Well I've pretty well finished the carcas of my new workbench and will be
starting the bench top right away. I had planned on a regular fron vise and
a tail vise but I'm now thinking about trading in the tail vise for the
Veritas twin screw vise that was suggested in this months Tools and Shop.
Anybody have any thoghts on the perfect vise combination for my soon to be
I think you're going to find far more responces from "Twin Screw" owners because
its a great solution while the tail vise is usually more complex.
I chose a traditional tail vise for the challenge and the retro look, plus I
think Tage Frid is pretty cool. :) It was a confidence builder and I was
really glad when it was done!!! There are more elaborate tail vise screw kits
than the one I used which include slide mechanisms they make the construction of
a tail vise much easier and are capable of greater clamping pressure.
I'd say the tail vise is great for narrow bench tops and the twin screw makes
more sense for the wider top. Good Luck on your decision.
: I'd say the tail vise is great for narrow bench tops and the twin screw makes
: more sense for the wider top. Good Luck on your decision.
That is an extremely good observation. Never thought of that.
It really is application driven. If your type of work is large
carcases or big frames, then the twin screw tail vise is probably the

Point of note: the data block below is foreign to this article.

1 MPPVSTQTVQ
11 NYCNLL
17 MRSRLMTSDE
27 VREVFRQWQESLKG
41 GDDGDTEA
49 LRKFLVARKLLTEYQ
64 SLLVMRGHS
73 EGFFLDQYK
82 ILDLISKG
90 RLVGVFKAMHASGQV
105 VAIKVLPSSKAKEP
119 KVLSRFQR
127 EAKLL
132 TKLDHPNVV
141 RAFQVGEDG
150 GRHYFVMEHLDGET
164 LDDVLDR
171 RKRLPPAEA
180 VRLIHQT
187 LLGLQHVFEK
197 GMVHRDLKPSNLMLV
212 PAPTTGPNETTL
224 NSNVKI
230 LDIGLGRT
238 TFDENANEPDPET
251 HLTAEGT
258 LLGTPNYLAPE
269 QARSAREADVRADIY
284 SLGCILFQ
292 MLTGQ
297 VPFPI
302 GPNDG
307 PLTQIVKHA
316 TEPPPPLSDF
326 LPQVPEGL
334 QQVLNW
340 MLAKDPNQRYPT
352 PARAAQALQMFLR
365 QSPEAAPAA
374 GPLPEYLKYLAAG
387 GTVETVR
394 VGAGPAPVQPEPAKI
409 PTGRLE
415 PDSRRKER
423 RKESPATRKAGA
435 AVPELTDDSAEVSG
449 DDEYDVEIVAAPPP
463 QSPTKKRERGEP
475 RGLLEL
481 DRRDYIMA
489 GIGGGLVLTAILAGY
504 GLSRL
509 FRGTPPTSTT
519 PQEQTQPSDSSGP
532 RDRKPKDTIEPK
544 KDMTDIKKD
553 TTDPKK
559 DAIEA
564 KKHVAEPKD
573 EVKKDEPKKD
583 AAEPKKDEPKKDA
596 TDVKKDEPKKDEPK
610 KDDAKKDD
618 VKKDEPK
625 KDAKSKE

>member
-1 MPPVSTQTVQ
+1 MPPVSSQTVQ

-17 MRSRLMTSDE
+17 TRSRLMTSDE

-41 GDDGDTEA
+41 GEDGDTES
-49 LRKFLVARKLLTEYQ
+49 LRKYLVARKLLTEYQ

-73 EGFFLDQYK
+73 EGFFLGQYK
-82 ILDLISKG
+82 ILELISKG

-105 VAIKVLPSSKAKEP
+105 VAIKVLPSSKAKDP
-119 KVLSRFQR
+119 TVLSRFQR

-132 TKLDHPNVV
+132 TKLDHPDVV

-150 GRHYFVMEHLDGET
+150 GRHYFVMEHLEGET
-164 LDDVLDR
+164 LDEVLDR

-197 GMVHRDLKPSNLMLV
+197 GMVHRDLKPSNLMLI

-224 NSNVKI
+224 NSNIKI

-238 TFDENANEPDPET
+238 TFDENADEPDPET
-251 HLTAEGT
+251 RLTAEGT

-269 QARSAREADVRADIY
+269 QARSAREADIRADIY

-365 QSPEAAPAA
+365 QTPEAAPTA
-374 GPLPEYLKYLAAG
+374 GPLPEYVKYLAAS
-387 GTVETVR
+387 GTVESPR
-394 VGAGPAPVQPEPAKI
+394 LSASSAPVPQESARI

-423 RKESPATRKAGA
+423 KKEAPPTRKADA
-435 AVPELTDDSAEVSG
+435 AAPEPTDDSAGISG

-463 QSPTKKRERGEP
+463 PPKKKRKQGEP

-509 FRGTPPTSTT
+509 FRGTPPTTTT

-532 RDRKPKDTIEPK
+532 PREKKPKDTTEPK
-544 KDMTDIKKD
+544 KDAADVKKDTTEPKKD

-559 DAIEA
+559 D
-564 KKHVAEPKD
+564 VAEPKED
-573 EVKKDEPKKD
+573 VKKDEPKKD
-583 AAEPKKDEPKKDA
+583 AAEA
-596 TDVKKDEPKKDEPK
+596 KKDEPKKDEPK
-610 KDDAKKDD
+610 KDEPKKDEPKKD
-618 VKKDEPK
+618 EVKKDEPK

But if you are into chairs and end tables ..i.e. small stuff then the
width of the twin screw is kind of a waste.
My woodworking projects:
Replicas of 15th-19th century nautical navigational instruments:
Restoration of my 82 year old Herreshoff S-Boat sailboat:
Steambending FAQ with photos:
"Improvise, adapt, overcome."
Smithsonian Center for Astrophysics
Phone: (617) 496-1558
There is also the possibility to use a quick action tail vise: Build a
large version of a wooden cam clamp (like those in
http://www.leevalley.com/wood/page.asp?pageD974&category=1,43838,47843&abspage=1&ccurrency=1&SIDMake the jaw part lage enough to accept a dog hole, mount at the
narrow end of the bench and you are ready to go: I built such a cam
vise from baltic birch plywood in about one hour, using a square steel
tube as bar and am very satisfied with the result, epecially at
practically zero cost.
HomeOwnersHub.com is a website for homeowners and building and maintenance pros. It is not affiliated with any of the manufacturers or service providers discussed here.
All logos and trade names are the property of their respective owners.